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Author:webmaster
email:
Thu, Aug 3rd, 2006 03:03:50 PM
Topic: John Taylor's Photo

This is the Trinitarias Carpet, from the Cloister of the same name in Madrid.

It is said to have been a gift from Philip IV, and is first mentioned in 1699. It was sold in the twenties and is now supposed to be in the National Gallery of Victoria, Melbourne.

Mary Hammond Sullivan, from the Winterthur Museum, gave a lecture about it to the Princeton Rug Society in 1988.

The illustration is from Stanley Reed`s book on oriental rugs, which is a rather under-rated work pitched at the novice but which also contains a repro of the Perez collection Ardebil fragment and an interesting Salting group rug.

Maybe someone knows where this rug has been published in colour?

Author: azura
email: azuranewman@yahoo.com
Thu, Aug 3rd, 2006 03:03:50 PM

RK Replies:

Many thanks for pointing out the typo.

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I noticed the following parragraph today

"However, the chicken-and-the-egg corrundrum this raises is not so simple as that. No doubt the designers of these Classical Carpets were privvy to patterns, designs and icons used by earlier generations of weavers."

Corrundrum is a gemstone (sapphire or ruby depending on the inpurities present).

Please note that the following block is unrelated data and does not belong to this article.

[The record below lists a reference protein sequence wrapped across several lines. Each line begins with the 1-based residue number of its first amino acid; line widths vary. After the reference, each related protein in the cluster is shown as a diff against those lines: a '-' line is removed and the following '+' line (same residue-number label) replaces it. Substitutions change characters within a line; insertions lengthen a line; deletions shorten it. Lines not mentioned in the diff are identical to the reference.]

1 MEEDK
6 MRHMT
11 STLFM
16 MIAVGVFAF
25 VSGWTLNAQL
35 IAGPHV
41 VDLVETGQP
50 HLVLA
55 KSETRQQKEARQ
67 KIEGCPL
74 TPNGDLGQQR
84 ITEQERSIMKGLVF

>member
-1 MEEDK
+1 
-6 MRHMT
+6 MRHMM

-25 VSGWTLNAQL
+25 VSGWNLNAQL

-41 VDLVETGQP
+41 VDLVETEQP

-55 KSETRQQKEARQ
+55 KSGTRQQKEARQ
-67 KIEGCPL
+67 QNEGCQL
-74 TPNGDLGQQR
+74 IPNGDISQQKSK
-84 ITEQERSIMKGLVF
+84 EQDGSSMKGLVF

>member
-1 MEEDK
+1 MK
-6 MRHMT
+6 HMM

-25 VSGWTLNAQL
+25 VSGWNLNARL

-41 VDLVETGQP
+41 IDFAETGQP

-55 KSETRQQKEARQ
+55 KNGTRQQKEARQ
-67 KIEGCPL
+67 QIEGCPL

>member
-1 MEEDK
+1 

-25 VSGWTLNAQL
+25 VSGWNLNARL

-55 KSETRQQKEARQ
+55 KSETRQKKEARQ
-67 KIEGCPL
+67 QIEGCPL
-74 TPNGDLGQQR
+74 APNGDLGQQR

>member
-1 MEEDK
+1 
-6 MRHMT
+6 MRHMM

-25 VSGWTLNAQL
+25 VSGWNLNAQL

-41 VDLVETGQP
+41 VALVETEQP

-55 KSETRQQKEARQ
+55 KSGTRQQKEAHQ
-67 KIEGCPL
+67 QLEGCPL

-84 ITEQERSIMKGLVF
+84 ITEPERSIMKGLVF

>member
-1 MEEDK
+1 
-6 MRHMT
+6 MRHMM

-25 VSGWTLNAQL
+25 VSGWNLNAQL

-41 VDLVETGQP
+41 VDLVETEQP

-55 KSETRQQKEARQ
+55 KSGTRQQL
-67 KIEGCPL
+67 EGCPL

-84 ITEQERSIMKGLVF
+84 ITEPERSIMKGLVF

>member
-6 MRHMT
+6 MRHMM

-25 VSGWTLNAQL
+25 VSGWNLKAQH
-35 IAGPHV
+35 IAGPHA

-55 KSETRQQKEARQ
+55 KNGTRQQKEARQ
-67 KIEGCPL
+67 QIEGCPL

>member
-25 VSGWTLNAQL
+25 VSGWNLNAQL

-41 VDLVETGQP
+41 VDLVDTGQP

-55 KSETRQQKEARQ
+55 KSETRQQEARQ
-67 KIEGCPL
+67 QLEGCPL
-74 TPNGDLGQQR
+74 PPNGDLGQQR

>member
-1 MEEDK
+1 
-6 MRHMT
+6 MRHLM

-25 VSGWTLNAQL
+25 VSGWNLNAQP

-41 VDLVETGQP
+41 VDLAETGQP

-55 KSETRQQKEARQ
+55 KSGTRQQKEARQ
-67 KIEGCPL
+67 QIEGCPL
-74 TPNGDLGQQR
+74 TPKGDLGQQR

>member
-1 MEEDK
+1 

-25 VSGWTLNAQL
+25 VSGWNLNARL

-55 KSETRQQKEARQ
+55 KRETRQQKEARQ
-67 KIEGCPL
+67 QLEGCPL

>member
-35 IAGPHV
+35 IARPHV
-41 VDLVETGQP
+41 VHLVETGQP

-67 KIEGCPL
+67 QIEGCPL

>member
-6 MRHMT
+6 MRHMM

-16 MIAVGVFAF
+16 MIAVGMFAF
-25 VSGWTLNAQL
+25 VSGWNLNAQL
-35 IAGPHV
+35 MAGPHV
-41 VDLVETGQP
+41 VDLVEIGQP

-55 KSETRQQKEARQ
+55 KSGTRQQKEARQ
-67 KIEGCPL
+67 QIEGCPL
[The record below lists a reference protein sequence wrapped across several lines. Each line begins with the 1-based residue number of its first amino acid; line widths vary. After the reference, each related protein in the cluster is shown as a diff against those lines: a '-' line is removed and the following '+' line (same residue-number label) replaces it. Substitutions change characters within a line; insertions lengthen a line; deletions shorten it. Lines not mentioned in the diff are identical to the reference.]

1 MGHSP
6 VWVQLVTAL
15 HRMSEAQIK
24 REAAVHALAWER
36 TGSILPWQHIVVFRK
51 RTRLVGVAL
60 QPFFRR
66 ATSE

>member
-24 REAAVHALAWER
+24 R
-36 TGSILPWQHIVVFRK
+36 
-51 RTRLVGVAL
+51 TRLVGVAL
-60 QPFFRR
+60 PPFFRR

The word you want is connundrum

Author: JT
email: John Taylor
Wed, Dec 31st, 2003 03:37:02 AM

Here is a similar carpet to the Trinitarias.

It`s from Pope, pl.1155.

Erdmann later pulled this in for his disastrous survey of the Salting carpets.

The piece is now in the Musee des Arts Decoratifs, in Paris.

The Trinitarias example looks more affable with its white ground border and less busy style.

James Templeton and Co. were a famous firm of carpetmakers who owned the Trinitarias before it went to Australia, and here`s what they made of it for the Presidential Palace of the Dominican Republic.

Author: jc
email: jakc@rugkazbah.com
Sun, Dec 28th, 2003 02:30:46 PM

It's definitely an interesting specimen, notice the flame-like palmettes in the field. These sure appear to be the archetypes of those which appear in that rare group of Kurdish rugs, where similar ones can be seen.

Also another palmette that appears there, those ragged edged ones with a floral motif inside sure look like archetypes for those found in many NW Persian/ Caucasian long rugs as well.

The symbiotic relationship between Classical Persian Carpets, like this one, and many of the somewhat later rugs made in NW Persia/Caucasus and those we now call "Kurdish" surely needs to be further explored.

However, the chicken-and-the-egg corrundrum this raises is not so simple as that. No doubt the designers of these Classical Carpets were privvy to patterns, designs and icons used by earlier generations of weavers.

The entire question of Timurid carpet weaving and the lack of any known examples is another perplexing subject that just lately seems to becoming investigated and might yield some insights into the derivations of the designs found on a carpet like this one.

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